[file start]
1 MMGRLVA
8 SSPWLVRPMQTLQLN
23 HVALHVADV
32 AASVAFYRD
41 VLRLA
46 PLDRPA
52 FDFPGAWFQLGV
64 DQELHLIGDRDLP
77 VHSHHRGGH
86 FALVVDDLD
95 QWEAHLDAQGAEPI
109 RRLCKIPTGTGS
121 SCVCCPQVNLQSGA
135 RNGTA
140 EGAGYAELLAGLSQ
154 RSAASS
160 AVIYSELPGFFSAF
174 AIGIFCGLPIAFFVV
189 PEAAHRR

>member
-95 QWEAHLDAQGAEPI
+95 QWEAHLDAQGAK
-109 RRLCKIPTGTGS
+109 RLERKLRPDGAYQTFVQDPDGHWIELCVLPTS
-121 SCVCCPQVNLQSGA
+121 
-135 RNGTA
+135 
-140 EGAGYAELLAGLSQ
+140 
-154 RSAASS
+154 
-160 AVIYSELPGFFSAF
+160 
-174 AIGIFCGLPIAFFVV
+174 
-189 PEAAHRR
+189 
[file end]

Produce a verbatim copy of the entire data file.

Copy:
1 MMGRLVA
8 SSPWLVRPMQTLQLN
23 HVALHVADV
32 AASVAFYRD
41 VLRLA
46 PLDRPA
52 FDFPGAWFQLGV
64 DQELHLIGDRDLP
77 VHSHHRGGH
86 FALVVDDLD
95 QWEAHLDAQGAEPI
109 RRLCKIPTGTGS
121 SCVCCPQVNLQSGA
135 RNGTA
140 EGAGYAELLAGLSQ
154 RSAASS
160 AVIYSELPGFFSAF
174 AIGIFCGLPIAFFVV
189 PEAAHRR

>member
-95 QWEAHLDAQGAEPI
+95 QWEAHLDAQGAK
-109 RRLCKIPTGTGS
+109 RLERKLRPDGAYQTFVQDPDGHWIELCVLPTS
-121 SCVCCPQVNLQSGA
+121 
-135 RNGTA
+135 
-140 EGAGYAELLAGLSQ
+140 
-154 RSAASS
+154 
-160 AVIYSELPGFFSAF
+160 
-174 AIGIFCGLPIAFFVV
+174 
-189 PEAAHRR
+189 